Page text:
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A comparison of corneal sensitivity between brachycephalic and Domestic Short-haired cats

Authors

  • Tiffany Blocker,

    1. Department of Medicine, The Bobst Hospital of the Animal Medical Center, 510 East 62nd Street, New York, New York 10021, USA
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  • Alexandra Van Der Woerdt

    Corresponding author
    1. Department of Medicine, The Bobst Hospital of the Animal Medical Center, 510 East 62nd Street, New York, New York 10021, USA
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Address communications to: Alexandra van der Woerdt 510 East 62nd Street New York NY, 10021USA Tel.: (212) 838–8100

Abstract

Abstract

Objective

To compare sensitivity of the central and peripheral cornea of brachycephalic and Domestic Short-haired (DSH) cats.

Design

Prospective study.

Animals

Fifty DSH, thirteen Persian, and seven Himalayan cats.

Criteria for inclusion

Healthy DSH, Persian, or Himalayan cats older than 6 months, with a normal ophthalmic examination and Sno-strip values greater than or equal to 5 mm wetting/60 s.

Materials and methods

Corneal sensitivity was measured using a Cochet-Bonnet aesthesiometer. The cornea was touched using the tip of the monofilament, decreasing the fiber length in 5 mm increments until a blink reflex occurred. Corneal touch threshold was defined as the stimulus that elicited a corneal blink reflex greater than 50% of the time.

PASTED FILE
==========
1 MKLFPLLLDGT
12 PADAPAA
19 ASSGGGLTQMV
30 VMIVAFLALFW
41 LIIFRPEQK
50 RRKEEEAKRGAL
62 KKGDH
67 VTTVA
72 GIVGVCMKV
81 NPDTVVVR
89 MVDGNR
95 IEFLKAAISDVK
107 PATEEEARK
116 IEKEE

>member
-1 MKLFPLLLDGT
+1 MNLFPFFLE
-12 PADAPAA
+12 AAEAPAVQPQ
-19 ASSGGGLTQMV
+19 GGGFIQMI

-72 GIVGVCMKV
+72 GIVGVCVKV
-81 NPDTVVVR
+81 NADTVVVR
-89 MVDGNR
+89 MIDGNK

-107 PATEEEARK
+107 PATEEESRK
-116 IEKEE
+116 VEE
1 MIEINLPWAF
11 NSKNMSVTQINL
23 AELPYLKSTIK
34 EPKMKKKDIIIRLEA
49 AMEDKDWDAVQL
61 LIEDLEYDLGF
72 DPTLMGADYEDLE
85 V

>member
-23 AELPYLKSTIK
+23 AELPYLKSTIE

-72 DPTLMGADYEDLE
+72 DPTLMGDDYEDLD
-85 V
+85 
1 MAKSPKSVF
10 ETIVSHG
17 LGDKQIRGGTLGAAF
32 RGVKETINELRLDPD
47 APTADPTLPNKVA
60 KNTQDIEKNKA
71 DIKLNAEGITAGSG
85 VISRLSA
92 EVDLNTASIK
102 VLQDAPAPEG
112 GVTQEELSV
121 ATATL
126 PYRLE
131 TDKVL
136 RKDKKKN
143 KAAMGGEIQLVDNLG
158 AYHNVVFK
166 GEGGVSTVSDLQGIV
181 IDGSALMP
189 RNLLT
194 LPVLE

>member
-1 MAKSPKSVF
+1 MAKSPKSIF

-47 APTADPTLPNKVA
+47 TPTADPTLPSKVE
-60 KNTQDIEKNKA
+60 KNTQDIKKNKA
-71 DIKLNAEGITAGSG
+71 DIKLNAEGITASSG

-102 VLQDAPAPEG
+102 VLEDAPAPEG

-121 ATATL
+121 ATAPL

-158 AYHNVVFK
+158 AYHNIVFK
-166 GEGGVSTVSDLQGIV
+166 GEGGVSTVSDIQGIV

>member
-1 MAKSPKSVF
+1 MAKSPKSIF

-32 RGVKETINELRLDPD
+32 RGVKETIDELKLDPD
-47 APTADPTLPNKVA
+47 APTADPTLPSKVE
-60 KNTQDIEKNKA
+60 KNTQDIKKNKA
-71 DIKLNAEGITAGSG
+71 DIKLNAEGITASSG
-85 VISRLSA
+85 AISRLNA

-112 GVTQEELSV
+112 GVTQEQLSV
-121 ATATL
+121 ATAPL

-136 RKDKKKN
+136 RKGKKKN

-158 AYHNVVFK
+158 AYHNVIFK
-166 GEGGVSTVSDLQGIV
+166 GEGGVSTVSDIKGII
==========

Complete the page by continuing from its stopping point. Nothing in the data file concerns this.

Results

Mean central and peripheral corneal touch threshold (CTT, ± SD in gm/mm2) for the DSH cats were 1.79 ± 2.33 and 5.01 ± 5.07 in the right eye (OD), and 1.74 ± 1.65 and 5.02 ± 4.55 in the left eye (OS). Mean central and peripheral CTT ± SD (gm/mm2) for the brachycephalic cats were 4.09 ± 5.29 and 6.18 ± 5.65 OD, and 3.18 ± 3.75 and 7.66 ± 6.24 OS. Statistical analysis of the data revealed a significantly higher CTT in the central (P = 0.019) and peripheral (P = 0.003) cornea of brachycephalic than DSH cats. When evaluated for gender, this difference persisted in female cats, but did not hold true for male cats. A significant difference in CTT was found between central and peripheral cornea within both groups of cats.

Conclusions

The central cornea is less sensitive in brachycephalic than DSH cats. The central cornea is more sensitive than the peripheral cornea in both brachycephalic and DSH cats.

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